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Professional networking – how to do it the right way

Heather Steele's Layout avatar

Whether you’ve established a business and run it for years or you’re just starting out on the freelancer path, networking is something you’ve probably had shoved down your throat.

By everyone.

Constantly.

In the business world, we love, love, love to talk about the unassailable value of “networking.” How it will change your life, start business relationships, generate leads.

Blah blah blah.

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None of this is news to you. You know that networking can be an effective tool for generating leads.

But if all you’re doing at networking events is searching for leads, you’re leaving a lot of potential business on the table.

The truth is, networking is valuable, but most of us are doing it wrong

The point of networking is to build relationships; that’s clear to everyone.

The question is, are we building the right relationships?

Most of us look at networking like this:

“Ok, there’s an event coming up, I want to walk away with people I can call who might be a good fit for my business. I’m going to actively seek to form relationships with the folks who could one day buy my products or services.”

And while we’re there, maybe we run across another designer or two, or maybe a developer or copywriter. We chat a bit with them because we have a lot in common, wish them luck with their business, and walk away.

Or maybe we just spend 15 minutes complaining with them about difficult clients and sharing horror stories before someone announces that the crab cakes are ready.

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And then we go off on our merry way, without their business card. Or even a phone number.

Why?

Because we don’t need it, right? They’re not going to buy anything from us, now or in the future.

Right?

Wrong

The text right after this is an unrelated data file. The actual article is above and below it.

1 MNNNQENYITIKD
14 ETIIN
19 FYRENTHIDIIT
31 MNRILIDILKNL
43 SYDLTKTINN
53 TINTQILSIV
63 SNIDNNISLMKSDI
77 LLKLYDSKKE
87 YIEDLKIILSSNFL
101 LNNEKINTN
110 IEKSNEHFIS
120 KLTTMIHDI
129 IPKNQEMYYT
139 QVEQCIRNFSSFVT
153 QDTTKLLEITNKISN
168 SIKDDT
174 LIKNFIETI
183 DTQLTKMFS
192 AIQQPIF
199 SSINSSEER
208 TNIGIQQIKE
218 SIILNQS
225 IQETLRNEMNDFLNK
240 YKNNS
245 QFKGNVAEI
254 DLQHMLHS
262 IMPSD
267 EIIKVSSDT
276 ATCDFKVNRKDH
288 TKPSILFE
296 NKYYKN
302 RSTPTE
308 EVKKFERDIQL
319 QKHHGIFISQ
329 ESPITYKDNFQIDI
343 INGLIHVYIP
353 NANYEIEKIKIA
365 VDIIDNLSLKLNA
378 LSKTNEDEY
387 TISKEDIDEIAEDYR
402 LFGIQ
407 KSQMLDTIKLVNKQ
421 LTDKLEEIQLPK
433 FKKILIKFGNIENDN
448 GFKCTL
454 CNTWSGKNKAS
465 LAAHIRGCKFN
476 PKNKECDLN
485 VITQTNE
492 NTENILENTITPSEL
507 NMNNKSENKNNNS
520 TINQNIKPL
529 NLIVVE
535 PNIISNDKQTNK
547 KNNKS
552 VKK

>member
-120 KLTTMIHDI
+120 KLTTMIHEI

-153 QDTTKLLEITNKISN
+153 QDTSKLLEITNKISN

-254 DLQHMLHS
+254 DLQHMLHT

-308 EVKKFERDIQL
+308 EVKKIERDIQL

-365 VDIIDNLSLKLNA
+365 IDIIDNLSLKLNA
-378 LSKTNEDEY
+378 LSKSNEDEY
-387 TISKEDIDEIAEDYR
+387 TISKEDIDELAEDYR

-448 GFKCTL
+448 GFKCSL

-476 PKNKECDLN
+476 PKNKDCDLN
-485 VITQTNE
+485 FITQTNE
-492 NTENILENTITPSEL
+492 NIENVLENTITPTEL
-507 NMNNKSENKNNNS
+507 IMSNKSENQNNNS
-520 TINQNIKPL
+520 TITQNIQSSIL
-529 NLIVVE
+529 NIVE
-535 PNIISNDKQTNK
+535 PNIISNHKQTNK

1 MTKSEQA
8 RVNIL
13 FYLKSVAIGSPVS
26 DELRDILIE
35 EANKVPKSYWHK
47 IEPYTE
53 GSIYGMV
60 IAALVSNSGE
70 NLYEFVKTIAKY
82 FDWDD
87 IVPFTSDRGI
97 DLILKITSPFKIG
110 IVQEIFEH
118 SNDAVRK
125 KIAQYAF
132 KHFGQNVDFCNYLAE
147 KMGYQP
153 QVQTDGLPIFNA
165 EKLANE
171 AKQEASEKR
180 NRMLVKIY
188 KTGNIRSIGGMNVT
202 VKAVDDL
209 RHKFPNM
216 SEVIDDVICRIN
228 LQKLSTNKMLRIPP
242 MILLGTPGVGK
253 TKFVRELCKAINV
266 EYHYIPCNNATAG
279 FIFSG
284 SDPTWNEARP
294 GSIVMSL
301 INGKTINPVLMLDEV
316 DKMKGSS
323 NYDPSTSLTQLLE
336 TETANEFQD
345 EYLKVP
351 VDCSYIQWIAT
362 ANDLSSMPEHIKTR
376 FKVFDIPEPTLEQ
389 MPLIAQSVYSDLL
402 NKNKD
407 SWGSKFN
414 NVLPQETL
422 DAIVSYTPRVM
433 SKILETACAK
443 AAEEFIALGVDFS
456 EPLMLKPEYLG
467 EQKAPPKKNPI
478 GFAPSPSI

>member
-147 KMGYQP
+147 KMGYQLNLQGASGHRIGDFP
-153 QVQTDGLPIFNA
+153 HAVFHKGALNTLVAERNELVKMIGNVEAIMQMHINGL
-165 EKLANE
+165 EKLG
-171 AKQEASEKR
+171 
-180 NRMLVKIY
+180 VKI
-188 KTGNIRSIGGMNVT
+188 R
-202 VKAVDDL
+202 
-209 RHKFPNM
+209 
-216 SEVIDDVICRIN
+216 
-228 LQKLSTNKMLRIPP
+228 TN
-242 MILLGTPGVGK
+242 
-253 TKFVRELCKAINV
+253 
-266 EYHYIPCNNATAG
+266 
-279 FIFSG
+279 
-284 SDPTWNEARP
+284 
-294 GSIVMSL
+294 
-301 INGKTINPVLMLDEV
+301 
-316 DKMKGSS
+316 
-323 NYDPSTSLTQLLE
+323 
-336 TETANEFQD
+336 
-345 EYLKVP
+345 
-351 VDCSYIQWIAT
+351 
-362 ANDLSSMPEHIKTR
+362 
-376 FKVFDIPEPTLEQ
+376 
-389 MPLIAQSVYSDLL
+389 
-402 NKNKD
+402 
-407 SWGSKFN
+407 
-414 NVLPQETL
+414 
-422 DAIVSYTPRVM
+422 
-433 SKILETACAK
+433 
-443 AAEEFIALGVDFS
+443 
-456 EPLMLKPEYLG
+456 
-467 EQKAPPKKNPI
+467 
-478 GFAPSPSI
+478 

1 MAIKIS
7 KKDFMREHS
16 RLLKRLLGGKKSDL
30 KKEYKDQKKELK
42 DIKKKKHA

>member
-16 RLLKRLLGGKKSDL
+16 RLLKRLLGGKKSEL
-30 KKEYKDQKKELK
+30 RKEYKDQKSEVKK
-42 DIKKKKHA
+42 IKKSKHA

Way wrong. First of all, just because someone designs for a living doesn’t mean they have time to design their own stuff.

Sounds crazy, but the cobbler’s children have no shoes, right? We can get so busy with client work that we simply don’t have time for our own stuff.

But this isn’t the main reason you want that business card from that other designer. Or that developer.

Or heck, even that copywriter.

You want their business card because they can send you business.

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Why would they give you their business? It’s not as crazy as it sounds

Here’s the truth — even though we all want to work with every possible client and get all the dollars, life rarely works out that way.

  • Many potential clients just aren’t a good fit, for one reason or another.
  • Maybe you’re overbooked when they come knocking.
  • Maybe the project is bigger than what you can handle.
  • Maybe part of the project falls outside the scope of what you do.
  • Maybe the logistics of the project won’t work with your business processes
  • Maybe the client is a jerk — and you’re at a point where you can say no.

We all run into situations like this sooner or later, and when they arise, we don’t just want to say “Good luck!” and send them into the hands of some random designer. What if they have another project in 6 months or a year that is a good fit for us?